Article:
Among 34 tuberculosis/HIV-co-infected subjects who completed 24 weeks of fixed-dose zidovudine/lamivudine/abacavir, the median age was 28 years (range 20–45), and 56% were men. The median baseline CD4 cell count among subjects was 541 cells/μl (range 356–852 cells/μl) and HIV RNA was 4.57 log copies/ml (range 3.23–5.87 log copies/ml). Of the 34 subjects, 29 (85%) and 31 (91%) achieved virological suppression to less than 400 copies/ml HIV RNA at 12 and 24 weeks, respectively (Table 1). Twenty-six subjects (76%) demonstrated virological suppression at less than 50 copies/ml HIV RNA at 24 weeks. The median CD4 cell count increase at 24 weeks was 81 cells/μl (−303–841 cells/μl). Despite virological suppression, 13 of 31 (42%) subjects had CD4 cell count increases of less than 50 cells/μl at 24 weeks, of whom eight had CD4 cell count declines below baseline. A poor CD4 cell response was not associated with age, sex, baseline CD4 cell count, or baseline HIV RNA.
NIAID grade 3 or 4 neutropenia was detected in four patients, one of whom also had grade 4 anemia. Hematological toxicities resolved in all four patients with dose reduction of zidovudine. Abacavir hypersensitivity reaction was suspected in three of 34 (9%) subjects, but none met the criteria for confirmed hypersensitivity reaction. Suspected hypersensitivity reaction symptoms were determined to be related to zidovudine (n = 2) or tuberculosis medications (n = 1), and resolved in all patients without abacavir discontinuation. There were no cases of tuberculosis-associated IRS. Pregnancy was detected in one subject, who continued to tolerate zidovudine/lamivudine/abacavir.
We present the first data on short-term virological and clinical outcomes of zidovudine/lamivudine/abacavir among HIV-infected patients with active tuberculosis in Africa. Published reports of efavirenz or nevirapine-based ART in tuberculosis/HIV-co-infected patients in Thailand and South Africa have shown 24-week on-treatment viral suppression rates ranging from 66 to 88% [5–9]. Subjects in our study achieved comparable early viral suppression (76%) to less than 50 copies/ml HIV-RNA. The heterogeneous CD4 cell response to ART in our study, even among patients with viral suppression, further confirms other African data that suggest that the immunological response to ART is a poor predictor of virological suppression [10,11].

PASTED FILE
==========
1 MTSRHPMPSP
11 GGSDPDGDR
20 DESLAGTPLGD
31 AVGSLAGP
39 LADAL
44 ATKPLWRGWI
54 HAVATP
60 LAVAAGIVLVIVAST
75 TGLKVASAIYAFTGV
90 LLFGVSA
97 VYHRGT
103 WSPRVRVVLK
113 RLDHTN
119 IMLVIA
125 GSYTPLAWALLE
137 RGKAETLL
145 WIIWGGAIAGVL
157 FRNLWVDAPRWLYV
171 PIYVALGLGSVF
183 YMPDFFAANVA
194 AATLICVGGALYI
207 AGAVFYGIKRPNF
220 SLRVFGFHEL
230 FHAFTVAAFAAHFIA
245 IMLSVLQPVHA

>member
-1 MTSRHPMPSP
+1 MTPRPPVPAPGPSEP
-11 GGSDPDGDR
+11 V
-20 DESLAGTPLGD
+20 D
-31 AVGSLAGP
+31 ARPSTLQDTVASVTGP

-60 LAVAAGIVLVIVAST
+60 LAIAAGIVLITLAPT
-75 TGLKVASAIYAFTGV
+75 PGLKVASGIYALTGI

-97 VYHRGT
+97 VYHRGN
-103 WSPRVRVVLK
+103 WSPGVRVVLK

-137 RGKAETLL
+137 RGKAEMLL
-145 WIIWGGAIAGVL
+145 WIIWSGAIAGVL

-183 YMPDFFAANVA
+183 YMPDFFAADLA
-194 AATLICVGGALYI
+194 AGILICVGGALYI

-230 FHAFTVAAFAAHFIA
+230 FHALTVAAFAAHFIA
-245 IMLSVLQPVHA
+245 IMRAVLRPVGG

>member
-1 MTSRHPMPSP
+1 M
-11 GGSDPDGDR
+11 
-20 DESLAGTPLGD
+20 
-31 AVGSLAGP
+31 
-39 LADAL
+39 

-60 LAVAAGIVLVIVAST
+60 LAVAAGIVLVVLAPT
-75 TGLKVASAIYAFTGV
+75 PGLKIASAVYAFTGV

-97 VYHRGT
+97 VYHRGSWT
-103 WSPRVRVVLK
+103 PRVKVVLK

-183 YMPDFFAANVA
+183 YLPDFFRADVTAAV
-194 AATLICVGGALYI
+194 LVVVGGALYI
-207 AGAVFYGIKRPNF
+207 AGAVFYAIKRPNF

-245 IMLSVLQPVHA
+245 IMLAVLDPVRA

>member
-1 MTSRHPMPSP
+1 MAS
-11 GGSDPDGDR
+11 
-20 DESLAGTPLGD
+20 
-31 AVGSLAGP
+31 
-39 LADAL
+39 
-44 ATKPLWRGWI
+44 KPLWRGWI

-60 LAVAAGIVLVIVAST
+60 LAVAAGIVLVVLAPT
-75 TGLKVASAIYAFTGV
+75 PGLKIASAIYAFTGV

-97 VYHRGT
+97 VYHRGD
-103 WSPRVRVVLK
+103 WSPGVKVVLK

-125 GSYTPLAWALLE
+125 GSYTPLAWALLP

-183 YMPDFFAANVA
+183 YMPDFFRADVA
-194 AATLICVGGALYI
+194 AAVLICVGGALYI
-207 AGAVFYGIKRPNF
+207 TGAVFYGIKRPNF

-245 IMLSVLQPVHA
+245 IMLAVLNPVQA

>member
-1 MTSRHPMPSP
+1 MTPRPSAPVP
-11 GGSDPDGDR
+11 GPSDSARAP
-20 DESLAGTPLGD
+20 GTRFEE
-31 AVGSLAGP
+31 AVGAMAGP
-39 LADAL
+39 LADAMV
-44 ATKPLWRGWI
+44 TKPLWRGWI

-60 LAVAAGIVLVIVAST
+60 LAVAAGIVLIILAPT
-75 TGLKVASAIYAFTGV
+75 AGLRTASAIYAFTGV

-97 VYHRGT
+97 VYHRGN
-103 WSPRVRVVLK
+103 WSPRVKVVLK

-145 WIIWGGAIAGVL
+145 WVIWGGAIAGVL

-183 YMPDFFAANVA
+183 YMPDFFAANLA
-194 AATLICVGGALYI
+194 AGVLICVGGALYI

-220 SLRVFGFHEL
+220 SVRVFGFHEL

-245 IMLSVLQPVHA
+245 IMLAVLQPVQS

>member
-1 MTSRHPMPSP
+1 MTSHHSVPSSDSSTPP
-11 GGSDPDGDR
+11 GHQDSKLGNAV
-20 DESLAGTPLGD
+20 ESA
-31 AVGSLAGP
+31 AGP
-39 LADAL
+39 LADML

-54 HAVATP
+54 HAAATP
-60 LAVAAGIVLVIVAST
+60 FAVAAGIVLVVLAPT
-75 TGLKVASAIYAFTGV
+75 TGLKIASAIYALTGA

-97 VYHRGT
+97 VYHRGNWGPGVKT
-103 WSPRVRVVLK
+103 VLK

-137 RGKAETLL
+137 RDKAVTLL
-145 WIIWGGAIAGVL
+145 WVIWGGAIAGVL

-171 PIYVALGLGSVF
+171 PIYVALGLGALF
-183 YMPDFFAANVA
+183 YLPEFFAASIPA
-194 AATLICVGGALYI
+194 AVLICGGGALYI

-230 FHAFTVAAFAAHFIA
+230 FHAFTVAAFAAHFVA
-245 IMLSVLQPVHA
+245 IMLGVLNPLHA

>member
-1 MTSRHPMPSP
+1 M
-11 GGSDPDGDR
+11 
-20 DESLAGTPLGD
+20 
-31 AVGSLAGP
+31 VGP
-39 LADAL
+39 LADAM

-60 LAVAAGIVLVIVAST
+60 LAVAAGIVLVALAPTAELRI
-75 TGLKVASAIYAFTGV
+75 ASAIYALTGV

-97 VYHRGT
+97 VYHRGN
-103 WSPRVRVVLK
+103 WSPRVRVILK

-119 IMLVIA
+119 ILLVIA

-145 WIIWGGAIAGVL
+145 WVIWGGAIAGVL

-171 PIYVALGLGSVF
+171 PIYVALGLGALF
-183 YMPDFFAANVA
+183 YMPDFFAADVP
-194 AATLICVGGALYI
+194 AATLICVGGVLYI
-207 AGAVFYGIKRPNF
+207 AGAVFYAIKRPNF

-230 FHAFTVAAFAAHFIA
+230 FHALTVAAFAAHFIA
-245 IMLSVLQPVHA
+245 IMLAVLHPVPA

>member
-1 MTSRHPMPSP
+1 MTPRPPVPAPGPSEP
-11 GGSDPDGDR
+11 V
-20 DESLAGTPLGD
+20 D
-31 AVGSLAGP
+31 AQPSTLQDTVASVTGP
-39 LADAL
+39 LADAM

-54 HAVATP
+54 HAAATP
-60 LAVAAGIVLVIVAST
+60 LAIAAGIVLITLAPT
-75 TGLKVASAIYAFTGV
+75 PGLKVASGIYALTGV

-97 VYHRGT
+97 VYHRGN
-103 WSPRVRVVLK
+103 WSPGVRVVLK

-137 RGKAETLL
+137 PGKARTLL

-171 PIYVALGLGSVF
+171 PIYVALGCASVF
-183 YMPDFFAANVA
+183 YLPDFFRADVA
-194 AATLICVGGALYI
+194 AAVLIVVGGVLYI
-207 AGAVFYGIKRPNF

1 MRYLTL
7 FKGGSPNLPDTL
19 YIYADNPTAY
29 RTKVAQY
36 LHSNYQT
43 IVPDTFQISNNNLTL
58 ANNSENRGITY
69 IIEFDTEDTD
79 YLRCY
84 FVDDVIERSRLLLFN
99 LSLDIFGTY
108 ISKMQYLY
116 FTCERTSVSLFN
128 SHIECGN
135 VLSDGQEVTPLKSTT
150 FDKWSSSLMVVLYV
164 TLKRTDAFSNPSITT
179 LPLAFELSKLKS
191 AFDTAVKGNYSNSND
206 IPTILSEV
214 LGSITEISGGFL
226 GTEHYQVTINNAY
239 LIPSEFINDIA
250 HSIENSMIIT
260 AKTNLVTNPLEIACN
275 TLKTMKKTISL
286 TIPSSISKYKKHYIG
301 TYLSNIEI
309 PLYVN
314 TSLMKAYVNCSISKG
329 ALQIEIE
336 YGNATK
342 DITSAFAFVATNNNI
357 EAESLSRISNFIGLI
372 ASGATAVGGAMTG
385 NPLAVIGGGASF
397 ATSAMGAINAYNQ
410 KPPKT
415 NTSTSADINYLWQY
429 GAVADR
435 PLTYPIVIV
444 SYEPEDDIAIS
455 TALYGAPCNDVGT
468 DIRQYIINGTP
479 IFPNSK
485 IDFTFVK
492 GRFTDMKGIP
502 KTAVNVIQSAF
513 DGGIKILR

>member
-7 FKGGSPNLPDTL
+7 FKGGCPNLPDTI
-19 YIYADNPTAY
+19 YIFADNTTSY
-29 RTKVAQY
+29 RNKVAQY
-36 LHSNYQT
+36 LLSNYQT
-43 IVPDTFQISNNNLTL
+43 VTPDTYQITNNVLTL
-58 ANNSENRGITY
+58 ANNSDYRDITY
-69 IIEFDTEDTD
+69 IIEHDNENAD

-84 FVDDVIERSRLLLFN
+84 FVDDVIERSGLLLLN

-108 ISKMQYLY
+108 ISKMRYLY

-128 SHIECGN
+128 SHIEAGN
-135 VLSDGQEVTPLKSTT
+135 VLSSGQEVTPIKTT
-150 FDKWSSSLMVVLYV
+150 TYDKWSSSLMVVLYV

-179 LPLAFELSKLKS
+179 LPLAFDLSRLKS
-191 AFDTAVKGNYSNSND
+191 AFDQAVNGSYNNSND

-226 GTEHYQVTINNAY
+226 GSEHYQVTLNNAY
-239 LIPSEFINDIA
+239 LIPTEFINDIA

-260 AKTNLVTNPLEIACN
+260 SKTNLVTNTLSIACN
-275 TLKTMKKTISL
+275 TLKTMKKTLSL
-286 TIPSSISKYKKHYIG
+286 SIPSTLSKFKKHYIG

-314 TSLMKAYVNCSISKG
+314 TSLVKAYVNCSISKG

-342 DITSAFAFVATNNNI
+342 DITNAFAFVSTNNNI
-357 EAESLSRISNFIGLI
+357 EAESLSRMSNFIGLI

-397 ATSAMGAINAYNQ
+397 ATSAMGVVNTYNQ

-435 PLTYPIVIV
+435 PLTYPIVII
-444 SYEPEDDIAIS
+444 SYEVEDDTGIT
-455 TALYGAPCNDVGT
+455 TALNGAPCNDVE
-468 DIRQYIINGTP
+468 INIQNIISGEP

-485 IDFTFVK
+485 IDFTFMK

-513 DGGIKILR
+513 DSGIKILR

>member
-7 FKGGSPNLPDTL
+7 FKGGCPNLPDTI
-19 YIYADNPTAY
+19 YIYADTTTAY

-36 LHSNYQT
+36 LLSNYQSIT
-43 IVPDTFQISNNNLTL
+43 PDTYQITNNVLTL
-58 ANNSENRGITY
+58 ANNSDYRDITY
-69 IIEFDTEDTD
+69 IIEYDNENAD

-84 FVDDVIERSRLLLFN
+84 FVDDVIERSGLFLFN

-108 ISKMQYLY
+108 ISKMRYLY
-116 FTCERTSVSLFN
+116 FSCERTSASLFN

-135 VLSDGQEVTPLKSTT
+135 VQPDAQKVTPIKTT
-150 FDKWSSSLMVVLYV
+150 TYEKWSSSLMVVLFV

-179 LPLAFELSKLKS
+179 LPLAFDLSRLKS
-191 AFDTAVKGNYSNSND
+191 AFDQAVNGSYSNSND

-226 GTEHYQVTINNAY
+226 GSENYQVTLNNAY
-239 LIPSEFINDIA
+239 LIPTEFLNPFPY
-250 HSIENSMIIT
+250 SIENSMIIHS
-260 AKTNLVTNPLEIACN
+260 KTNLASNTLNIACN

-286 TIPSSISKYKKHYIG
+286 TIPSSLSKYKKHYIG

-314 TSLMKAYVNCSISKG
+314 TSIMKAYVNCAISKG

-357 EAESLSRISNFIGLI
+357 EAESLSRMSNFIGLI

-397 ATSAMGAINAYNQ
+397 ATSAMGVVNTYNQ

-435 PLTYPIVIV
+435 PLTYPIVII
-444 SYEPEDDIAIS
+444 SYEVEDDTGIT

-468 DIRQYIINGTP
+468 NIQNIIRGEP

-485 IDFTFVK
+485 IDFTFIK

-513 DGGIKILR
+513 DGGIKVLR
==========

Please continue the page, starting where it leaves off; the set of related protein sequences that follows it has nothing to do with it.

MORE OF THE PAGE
Zidovudine/lamivudine/abacavir was well tolerated among study subjects, with no confirmed episodes of abacavir hypersensitivity reaction. Very low rates of hypersensitivity reaction were also reported among HIV-infected African individuals receiving zidovudine/lamivudine/abacavir in the DART trial . Our study extends these data to the tuberculosis/HIV co-infection setting, in which interactions with tuberculosis medications and the potential development of IRS are additional concerns that complicate the management of suspected hypersensitivity reaction in a resource-limited country. Although zidovudine dose reduction was required in four patients for neutropenia, dosing changes in the study were dictated by NIAID/ACTG toxicity criteria, which may not be applicable to the African setting where normal immunological reference values can differ considerably from those in the United States . Notably, even in a clinical trial setting one subject became pregnant, underscoring the importance of safe ART options for tuberculosis/HIV-co-infected women of childbearing potential in Africa.
At present, alternatives to NNRTI-based ART regimens are either very limited or non-existent in most resource-constrained countries. Nucleoside-based ART regimens represent a possible option for select populations, such as HIV-infected individuals receiving concurrent tuberculosis treatment, who may be unable to tolerate NNRTI. Concerns remain about the potency of such regimens, given the demonstrated inferior virological response to zidovudine/lamivudine/abacavir in comparison with an efavirenz-based regimen in AACTG 5095 . Although our sample size is limited, our preliminary data on safety and efficacy suggest that the development and continued evaluation of potent nucleoside reverse transcriptase inhibitor-based regimens as alternative ART for tuberculosis/HIV co-infection is warranted.